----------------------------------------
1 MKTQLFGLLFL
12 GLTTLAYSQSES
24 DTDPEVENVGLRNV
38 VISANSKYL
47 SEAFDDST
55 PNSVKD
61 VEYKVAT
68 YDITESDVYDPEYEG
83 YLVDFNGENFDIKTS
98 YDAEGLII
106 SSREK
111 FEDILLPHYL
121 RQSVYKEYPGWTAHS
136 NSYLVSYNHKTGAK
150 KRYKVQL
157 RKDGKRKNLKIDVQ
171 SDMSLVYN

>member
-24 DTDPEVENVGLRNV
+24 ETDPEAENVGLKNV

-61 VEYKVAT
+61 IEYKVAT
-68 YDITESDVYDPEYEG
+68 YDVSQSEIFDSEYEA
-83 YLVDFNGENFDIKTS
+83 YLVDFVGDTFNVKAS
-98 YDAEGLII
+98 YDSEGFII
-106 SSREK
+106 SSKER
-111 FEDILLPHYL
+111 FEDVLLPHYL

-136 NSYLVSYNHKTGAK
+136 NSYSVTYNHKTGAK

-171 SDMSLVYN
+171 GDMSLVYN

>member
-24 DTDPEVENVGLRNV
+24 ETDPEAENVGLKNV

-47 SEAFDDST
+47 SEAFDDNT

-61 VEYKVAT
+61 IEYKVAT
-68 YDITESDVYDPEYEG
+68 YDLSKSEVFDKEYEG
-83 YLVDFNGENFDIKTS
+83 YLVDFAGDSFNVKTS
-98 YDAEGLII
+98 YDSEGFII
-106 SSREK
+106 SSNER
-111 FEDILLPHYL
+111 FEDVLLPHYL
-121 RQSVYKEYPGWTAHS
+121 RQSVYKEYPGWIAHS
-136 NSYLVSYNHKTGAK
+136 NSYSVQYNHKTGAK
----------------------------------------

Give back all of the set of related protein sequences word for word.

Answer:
1 MKTQLFGLLFL
12 GLTTLAYSQSES
24 DTDPEVENVGLRNV
38 VISANSKYL
47 SEAFDDST
55 PNSVKD
61 VEYKVAT
68 YDITESDVYDPEYEG
83 YLVDFNGENFDIKTS
98 YDAEGLII
106 SSREK
111 FEDILLPHYL
121 RQSVYKEYPGWTAHS
136 NSYLVSYNHKTGAK
150 KRYKVQL
157 RKDGKRKNLKIDVQ
171 SDMSLVYN

>member
-24 DTDPEVENVGLRNV
+24 ETDPEAENVGLKNV

-61 VEYKVAT
+61 IEYKVAT
-68 YDITESDVYDPEYEG
+68 YDVSQSEIFDSEYEA
-83 YLVDFNGENFDIKTS
+83 YLVDFVGDTFNVKAS
-98 YDAEGLII
+98 YDSEGFII
-106 SSREK
+106 SSKER
-111 FEDILLPHYL
+111 FEDVLLPHYL

-136 NSYLVSYNHKTGAK
+136 NSYSVTYNHKTGAK

-171 SDMSLVYN
+171 GDMSLVYN

>member
-24 DTDPEVENVGLRNV
+24 ETDPEAENVGLKNV

-47 SEAFDDST
+47 SEAFDDNT

-61 VEYKVAT
+61 IEYKVAT
-68 YDITESDVYDPEYEG
+68 YDLSKSEVFDKEYEG
-83 YLVDFNGENFDIKTS
+83 YLVDFAGDSFNVKTS
-98 YDAEGLII
+98 YDSEGFII
-106 SSREK
+106 SSNER
-111 FEDILLPHYL
+111 FEDVLLPHYL
-121 RQSVYKEYPGWTAHS
+121 RQSVYKEYPGWIAHS
-136 NSYLVSYNHKTGAK
+136 NSYSVQYNHKTGAK